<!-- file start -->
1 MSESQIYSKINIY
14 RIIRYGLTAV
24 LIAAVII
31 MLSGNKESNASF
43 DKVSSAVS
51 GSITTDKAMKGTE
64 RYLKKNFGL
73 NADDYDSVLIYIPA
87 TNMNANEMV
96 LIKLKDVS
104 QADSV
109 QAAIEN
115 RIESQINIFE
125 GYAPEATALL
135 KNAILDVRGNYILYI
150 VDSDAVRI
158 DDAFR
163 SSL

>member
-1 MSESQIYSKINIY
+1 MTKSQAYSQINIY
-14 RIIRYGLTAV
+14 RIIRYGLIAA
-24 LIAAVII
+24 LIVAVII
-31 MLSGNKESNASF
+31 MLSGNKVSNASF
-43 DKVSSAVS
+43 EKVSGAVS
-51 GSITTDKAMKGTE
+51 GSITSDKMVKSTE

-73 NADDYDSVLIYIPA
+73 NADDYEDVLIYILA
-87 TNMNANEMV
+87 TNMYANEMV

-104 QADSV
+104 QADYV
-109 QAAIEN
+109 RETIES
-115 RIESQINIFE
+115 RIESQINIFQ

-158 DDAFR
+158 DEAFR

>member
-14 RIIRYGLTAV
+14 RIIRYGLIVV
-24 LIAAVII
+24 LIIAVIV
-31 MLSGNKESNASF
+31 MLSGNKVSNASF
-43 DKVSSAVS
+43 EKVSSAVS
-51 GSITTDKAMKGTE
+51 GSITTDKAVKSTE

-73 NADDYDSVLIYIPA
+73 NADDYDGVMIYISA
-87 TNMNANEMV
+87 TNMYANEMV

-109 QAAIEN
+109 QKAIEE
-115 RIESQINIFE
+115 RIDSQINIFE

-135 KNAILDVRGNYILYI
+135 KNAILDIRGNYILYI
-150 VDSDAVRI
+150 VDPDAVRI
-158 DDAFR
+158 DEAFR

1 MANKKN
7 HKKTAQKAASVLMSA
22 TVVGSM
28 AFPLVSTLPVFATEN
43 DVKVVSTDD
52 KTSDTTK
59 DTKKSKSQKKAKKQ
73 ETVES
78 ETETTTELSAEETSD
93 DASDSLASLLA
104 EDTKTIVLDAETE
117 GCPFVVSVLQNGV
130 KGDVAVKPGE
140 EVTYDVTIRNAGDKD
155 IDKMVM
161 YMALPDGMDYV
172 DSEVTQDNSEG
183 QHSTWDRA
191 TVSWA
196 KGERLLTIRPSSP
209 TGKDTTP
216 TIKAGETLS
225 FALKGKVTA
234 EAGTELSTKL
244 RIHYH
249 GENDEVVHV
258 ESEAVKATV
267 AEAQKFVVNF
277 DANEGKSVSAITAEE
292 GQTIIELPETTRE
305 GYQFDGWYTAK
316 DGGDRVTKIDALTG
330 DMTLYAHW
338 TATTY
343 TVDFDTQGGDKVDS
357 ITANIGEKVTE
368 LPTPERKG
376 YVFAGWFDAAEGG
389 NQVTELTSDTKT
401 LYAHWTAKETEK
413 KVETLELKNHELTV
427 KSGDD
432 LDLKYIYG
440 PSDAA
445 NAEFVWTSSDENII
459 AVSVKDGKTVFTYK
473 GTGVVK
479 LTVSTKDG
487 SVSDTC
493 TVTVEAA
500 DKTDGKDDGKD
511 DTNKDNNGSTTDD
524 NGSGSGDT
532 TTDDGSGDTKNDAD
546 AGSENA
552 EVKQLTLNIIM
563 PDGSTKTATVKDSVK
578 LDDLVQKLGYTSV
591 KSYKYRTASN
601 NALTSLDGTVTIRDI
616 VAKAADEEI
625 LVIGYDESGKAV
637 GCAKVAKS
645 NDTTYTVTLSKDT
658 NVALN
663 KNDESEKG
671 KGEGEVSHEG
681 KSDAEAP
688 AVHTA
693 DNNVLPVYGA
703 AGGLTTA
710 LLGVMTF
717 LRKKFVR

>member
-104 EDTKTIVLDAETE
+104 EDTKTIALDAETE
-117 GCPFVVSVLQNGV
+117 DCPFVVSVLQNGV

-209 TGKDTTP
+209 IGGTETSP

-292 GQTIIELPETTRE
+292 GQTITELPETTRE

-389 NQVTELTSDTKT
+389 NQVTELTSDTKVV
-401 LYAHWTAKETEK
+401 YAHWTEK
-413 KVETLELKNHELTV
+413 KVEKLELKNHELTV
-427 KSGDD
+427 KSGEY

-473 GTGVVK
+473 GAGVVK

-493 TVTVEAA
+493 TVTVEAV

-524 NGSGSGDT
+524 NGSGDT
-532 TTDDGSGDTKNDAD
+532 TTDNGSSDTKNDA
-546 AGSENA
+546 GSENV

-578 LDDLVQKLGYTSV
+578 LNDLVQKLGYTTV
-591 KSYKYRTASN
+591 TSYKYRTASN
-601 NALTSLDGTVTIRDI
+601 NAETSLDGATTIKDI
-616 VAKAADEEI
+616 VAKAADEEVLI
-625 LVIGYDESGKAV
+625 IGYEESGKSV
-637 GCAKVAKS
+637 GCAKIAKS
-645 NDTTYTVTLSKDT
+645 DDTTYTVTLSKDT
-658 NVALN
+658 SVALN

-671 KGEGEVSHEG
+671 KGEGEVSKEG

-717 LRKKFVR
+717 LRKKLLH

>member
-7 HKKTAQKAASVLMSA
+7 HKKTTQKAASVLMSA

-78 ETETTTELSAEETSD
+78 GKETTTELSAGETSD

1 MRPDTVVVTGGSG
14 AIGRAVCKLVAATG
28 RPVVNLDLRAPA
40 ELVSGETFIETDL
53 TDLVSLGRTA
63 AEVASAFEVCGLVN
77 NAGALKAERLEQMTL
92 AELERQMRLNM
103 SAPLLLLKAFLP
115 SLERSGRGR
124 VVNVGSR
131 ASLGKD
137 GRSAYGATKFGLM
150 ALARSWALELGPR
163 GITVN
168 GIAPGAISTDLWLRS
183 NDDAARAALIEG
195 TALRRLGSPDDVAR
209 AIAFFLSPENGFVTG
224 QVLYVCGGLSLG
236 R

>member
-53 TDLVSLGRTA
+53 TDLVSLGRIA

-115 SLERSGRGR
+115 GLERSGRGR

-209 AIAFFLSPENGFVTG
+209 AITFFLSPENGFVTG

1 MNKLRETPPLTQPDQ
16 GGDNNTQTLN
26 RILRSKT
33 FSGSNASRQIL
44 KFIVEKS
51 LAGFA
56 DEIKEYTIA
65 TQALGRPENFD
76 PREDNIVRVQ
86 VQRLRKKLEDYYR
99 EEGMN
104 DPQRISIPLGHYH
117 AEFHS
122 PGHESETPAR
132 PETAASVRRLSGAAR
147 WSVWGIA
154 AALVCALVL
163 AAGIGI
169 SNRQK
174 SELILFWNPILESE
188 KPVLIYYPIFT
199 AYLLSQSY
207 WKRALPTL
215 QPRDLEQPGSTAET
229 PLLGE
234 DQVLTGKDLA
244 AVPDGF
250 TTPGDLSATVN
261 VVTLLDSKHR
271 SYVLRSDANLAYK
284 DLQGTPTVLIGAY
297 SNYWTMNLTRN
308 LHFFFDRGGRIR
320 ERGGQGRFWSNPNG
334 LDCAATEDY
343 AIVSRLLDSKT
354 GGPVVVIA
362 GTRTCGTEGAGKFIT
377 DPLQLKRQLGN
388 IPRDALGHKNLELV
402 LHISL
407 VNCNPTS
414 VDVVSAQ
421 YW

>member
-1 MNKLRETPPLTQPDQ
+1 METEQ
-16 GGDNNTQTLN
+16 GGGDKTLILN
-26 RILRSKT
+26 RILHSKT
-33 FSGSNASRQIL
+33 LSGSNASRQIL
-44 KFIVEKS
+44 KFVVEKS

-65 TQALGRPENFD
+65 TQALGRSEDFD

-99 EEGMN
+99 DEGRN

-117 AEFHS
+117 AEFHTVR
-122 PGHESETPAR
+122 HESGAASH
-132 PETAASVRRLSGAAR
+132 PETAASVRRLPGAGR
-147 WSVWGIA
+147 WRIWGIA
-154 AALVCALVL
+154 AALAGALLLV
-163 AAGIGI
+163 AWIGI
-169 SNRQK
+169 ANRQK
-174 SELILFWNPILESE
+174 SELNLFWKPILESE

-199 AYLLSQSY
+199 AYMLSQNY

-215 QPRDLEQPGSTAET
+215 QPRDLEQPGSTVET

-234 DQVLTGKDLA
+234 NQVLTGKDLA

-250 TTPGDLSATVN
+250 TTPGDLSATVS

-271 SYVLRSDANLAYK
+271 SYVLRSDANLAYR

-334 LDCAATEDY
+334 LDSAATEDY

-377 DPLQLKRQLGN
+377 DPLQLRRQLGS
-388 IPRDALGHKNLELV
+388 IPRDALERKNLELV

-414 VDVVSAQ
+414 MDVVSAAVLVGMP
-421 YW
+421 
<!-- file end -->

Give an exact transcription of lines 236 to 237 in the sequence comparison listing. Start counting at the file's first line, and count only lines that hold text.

132 PETAASVRRLSGAAR
147 WSVWGIA